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Search results for "Agency for Healthcare Research and Quality (AHRQ)"
- Agency for Healthcare Research and Quality (AHRQ)
- Long-Term Care
- Organizational Behaviorists
- United States Federal Government
Sorra J, Famolaro T, Dyer N, Khanna K, Nelson D. Rockville, MD: Agency for Healthcare Research and Quality; August 2011. AHRQ Publication No. 11-0071.
Developed by the Agency for Healthcare Research and Quality (AHRQ), the Nursing Home Survey on Patient Safety Culture, a validated tool for measuring safety culture, was initially released in 2008. The survey expanded on the original hospital-based survey. Similar to that tool, AHRQ now provides annual comparative reports that present benchmarking data for safety culture across different regions, facility types, and staff positions. This edition shares data from 226 nursing homes and more than 16,000 staff. Notable findings include widespread concern about punitive responses to mistakes and safety concerns about poor staffing. An AHRQ WebM&M commentary discussed quality and safety issues in the nursing home setting.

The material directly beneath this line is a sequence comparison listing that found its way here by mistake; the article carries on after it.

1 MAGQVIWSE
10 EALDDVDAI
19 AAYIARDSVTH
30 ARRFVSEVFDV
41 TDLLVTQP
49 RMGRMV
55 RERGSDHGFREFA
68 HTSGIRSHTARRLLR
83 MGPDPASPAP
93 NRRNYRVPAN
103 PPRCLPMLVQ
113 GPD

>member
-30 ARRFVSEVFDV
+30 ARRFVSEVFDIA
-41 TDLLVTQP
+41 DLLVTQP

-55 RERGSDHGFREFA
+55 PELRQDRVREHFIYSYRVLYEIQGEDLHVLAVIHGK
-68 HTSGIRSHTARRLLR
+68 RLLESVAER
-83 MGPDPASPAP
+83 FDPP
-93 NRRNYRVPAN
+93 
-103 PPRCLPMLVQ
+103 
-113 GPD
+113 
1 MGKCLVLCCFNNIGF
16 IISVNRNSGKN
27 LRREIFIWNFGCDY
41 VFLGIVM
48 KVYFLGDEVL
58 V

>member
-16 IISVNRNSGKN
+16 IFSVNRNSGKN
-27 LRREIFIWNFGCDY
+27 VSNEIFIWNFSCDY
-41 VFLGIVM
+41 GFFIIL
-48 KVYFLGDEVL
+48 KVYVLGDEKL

Journal Article > Study
Nurse–physician communication in the long-term care setting: perceived barriers and impact on patient safety.
Tjia J, Mazor KM, Field T, Meterko V, Spenard A, Gurwitz JH. J Patient Saf. 2009;5:145-152.
Prior studies have documented suboptimal safety culture in long-term care facilities. This AHRQ-funded study used surveys and interviews to examine one specific aspect of safety culture—communication between nurses and physicians. Nurses noted several problems with communication, including lack of receptiveness by physicians and difficulty reaching physicians. Many nurses noted instances of unprofessional or disruptive behavior by physicians. Nurses acknowledged the need to use structured communication protocols as a means of improving communication. Patient harm can result from a physician's failure to acknowledge a nurse's concerns about patients, as illustrated in this AHRQ WebM&M commentary.